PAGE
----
How Clogged Gutters Can Be a Cause of Serious Water Damage
Summary: SERVPRO of Lake Travis/NW Austin urges homeowners to keep their gutters clean to prevent water damage.
Gutters and downspouts are designed to capture roof water and direct it away from the home. When the gutters and downspouts fail to perform as designed, the resulting water damage spells trouble for the homeowner, as the following scenario illustrates.
Water Damage Scenario: Clogged Gutters Flood a Basement
The water stain on the ceiling in the bedroom unsettled the elderly couple. Thunderstorms and high winds awakened them several times during the night, so they were not surprised to discover signs of water damage. However, the water damage was not limited to the bedroom. Water had flowed into the basement through the window wells, and an inch or more of water covered the basement floor. Because an inch of water in a 1500 square foot basement is over 900 gallons of water, the situation required much more than a DIY solution. The older couple understood the severity of the problem, so they called in the local SERVPRO water damage restoration specialist.
The team of professional technicians was on the scene in about an hour. The inspection and assessment revealed that the gutters were clogged along the side of the home where the water damage occurred. Water from the clogged gutters seeped into the eaves, damaging the bedroom ceiling, walls, and carpet. Water cascading out of the gutters had seeped into the foundation or poured through the basement window wells, flooding the basement. Both downspout extensions were disconnected. Hundreds of gallons of water had been deposited next to the foundation.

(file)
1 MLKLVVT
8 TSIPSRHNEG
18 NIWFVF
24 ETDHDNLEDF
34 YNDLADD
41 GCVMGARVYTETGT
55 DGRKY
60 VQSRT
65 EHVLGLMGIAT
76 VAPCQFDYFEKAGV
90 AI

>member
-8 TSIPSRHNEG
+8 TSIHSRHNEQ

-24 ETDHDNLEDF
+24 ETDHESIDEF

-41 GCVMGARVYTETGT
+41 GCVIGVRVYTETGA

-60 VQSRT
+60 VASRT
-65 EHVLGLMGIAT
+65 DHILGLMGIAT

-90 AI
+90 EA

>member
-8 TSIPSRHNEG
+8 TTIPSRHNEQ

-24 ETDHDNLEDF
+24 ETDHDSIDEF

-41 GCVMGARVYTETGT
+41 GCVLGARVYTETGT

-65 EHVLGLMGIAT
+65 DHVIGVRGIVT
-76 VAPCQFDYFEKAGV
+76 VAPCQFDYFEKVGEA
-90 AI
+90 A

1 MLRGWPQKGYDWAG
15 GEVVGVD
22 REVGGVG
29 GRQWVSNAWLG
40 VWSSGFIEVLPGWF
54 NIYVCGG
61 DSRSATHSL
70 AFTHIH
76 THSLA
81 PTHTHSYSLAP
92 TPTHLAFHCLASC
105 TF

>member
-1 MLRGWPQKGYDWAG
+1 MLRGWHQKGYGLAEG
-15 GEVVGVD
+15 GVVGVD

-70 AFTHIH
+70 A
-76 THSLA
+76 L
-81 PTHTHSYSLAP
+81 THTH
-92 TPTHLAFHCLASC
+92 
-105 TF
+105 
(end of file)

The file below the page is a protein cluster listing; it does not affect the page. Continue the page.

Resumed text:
Stopping the water from entering the structure was a relatively easy task. The team would clean the gutters of all debris, re-attach the extensions to the downspouts, and clean out and cover the basement window wells. They would also make sure the ground sloped away from the home at an angle that could divert excessive amounts of water.
Once the inspection and assessment were completed and the homeowner approved the estimate, the damage restoration began. Being able to immediately start the cleanup process limited any further water damage, and removing the water and eliminating the moisture reduced the likelihood of mold issues arising.
The above scenario highlights the importance of regularly cleaning the gutters and checking the downspouts. Gutter downspouts direct water away from the home and its foundation. Usually made of black corrugated pipe, downspout extensions should extend about six feet out from the foundation and drain away from the house, generally towards the street or backyard. If the downspouts are broken or missing or if the extensions become detached from the downspouts, water will collect next to the house and can gradually seep into the basement, pour in through cracks in the foundation, or drain into the basement through window wells or foundation vents.
Downspouts can become damaged and extension pipes can become disconnected due to a variety of causes.